The classic Langmuir [35], Freundlich, Temkin and Langmuir–Freundlich models were selected to describe the equilibrium experimental data for Amberlite@HPR1100 resin regarding iron and COD removal from real OOIEW after Fenton’s process (Figure 2).
Three equilibrium models, Langmuir, Freundlich and Temkin, were used for the experimental data analysis. The parameters of these isotherms were predictable by the nonlinear regression method and are summarized in Table 3.
The equilibrium data for Fe3+ sorption onto Amberlite@HPR1100 can be well described by Langmuir and Langmuir–Freundlich isotherms considering the values of coefficients of determination (R2), shown in Table 3. The values of R2 are around 0.80, not as high as they usually appear in the literature for synthetic mixtures, but one must safeguard that it is a real effluent. Thus, a strong interaction and competition between the several compounds present in this cumbersome mixture will occur. This means that several compounds can compete for the active sites in the resin. From the analysis of Table 3, it is also possible to observe that the maximum IE capacity (qmax) by Amberlite@HPR1100 for iron removal is 10.09 mg g−1. This value is higher compared for iron adsorption onto olive stones (2.12 mg g−1) [36]. On the other hand, Víctor-Ortega [16] studied iron adsorption onto Dowex Marathon C, a strong-acid cation exchange resin, for olive mill effluent reclamation and, in this case the qmax was 23.27 mg g−1, although the initial concentration of iron was in the range of 0.5–100 mg L−1 quite inferior to the 2 g L−1 in this study. With Purolite S930, having an initial iron concentration of 100 mg L−1, the maximum experimental iron adsorption was near to 30 mg g−1 [34].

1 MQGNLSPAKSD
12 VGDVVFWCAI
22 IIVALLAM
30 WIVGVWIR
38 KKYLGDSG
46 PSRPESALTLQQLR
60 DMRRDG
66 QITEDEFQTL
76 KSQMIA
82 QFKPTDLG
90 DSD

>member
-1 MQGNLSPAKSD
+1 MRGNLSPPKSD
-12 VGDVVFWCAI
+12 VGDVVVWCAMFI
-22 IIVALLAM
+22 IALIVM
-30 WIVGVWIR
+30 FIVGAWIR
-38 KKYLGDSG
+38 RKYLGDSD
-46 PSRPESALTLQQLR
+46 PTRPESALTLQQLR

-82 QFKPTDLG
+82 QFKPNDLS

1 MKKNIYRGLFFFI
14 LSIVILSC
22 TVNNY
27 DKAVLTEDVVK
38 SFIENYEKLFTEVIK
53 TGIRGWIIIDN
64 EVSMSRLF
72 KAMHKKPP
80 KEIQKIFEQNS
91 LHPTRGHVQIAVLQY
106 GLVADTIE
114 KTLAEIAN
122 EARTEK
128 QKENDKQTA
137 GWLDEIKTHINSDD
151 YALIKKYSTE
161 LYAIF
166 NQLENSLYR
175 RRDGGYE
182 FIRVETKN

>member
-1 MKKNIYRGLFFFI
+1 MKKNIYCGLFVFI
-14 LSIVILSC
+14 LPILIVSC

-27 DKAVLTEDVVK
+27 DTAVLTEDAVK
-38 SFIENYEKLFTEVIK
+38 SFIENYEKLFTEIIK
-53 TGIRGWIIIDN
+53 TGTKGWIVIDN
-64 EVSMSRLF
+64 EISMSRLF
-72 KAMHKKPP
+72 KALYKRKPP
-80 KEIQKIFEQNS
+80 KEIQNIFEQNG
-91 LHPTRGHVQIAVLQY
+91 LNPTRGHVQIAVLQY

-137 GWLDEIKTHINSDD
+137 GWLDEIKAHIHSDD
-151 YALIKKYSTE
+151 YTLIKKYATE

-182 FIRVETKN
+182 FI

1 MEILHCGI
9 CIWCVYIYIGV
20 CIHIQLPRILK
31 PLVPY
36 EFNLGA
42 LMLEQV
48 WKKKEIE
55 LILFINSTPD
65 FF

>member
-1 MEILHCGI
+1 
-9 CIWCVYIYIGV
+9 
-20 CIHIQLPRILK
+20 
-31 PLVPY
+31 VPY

Another parameter that is a relevant to understanding the Langmuir isotherm is the factor separation RL, which can be calculated by Equation (11):